“I’ve always thought of Sephora as a real innovator in the beauty space,” Paltrow told CNBC on Monday (Jan. 6). “We’ve been wrestling with the idea of if we should have a wholesale partner or if we should keep it all direct-to-consumer. And I think that when the Sephora opportunity presented itself, it was just too good of an opportunity to reach a new customer.”
Goop products will be available at Sephora early this year. Sephora, with more than 490 stores in the Americas, has more than 660 small shops based inside JCPenney locations.
“We have carved out a unique territory in the beauty space,” said Erin Cotter, general manager of beauty and wellness at Goop, in a statement. LVMH-owned Sephora will build “an exciting new category of business for the modern consumer who is looking for beauty that fits in their wellness-oriented lifestyle.”
Launched in 2008 from Paltrow’s own kitchen, Goop started out as a weekly newsletter showcasing food and travel. Her business eventually spawned "sometimes controversial beauty and wellness products." There’s now a Goop magazine and podcast, and even a Netflix series debuting later in January.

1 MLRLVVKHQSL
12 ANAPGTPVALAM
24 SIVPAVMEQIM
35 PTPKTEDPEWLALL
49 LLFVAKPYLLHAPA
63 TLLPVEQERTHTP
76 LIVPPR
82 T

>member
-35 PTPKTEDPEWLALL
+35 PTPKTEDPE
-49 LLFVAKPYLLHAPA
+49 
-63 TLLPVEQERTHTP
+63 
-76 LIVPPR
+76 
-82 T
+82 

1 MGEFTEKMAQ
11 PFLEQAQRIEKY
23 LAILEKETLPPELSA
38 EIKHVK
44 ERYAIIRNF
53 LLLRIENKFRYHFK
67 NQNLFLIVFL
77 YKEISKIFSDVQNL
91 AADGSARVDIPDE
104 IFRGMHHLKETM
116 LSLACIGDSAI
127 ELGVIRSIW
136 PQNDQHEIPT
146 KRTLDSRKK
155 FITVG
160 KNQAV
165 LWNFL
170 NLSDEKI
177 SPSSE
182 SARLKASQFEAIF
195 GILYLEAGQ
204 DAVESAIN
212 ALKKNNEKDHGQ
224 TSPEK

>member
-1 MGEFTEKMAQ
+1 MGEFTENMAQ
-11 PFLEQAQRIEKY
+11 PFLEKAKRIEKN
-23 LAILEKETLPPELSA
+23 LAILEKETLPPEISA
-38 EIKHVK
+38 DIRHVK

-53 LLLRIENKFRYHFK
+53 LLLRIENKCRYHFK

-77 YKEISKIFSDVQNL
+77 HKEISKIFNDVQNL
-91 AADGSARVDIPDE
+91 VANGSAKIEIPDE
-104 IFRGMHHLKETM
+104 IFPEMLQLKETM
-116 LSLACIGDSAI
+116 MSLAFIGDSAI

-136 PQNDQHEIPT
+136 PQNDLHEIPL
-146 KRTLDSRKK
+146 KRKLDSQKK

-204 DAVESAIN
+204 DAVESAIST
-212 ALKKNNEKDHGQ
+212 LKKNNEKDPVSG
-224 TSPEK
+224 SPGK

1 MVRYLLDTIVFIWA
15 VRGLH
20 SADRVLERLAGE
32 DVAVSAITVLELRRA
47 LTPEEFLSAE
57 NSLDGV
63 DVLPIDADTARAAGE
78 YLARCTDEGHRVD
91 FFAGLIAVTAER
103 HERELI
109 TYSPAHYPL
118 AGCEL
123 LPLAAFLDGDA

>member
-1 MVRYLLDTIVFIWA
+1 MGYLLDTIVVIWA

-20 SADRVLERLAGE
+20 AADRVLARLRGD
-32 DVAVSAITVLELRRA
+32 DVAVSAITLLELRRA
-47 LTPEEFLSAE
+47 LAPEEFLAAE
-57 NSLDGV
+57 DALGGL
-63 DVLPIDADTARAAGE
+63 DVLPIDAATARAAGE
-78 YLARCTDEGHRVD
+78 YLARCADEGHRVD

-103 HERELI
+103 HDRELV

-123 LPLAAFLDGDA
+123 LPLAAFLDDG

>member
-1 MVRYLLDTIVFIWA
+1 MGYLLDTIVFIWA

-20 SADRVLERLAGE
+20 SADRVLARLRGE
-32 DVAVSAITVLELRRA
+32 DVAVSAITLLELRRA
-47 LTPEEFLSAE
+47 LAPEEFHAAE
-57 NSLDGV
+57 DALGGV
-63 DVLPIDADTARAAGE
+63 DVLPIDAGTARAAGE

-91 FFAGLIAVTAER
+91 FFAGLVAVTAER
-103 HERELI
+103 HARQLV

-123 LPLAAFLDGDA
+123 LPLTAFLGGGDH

“The Goop Lab” will feature Paltrow discussing multiple wellness products.
Goop has previously been criticized “for promoting products that don’t actually work, or that could even be dangerous.” For instance, on 2018, Goop “was ordered to pay $145,000 in civil penalties” for misrepresenting the benefits of its “vaginal eggs” to disgruntled customers. Paltrow has been open and apologetic recently about her company’s prior mistakes.
“I think when we were a little startup, and we didn’t know about claims and regulatory issues, we made a few mistakes back in the early days,” Paltrow said on Monday. “I think to generalize, and say there has been controversy around us, I don’t think is quite fair. ... We really are just trying to move culture forward, especially as it comes to women.”
Goop’s most recent public valuation was for $250 million.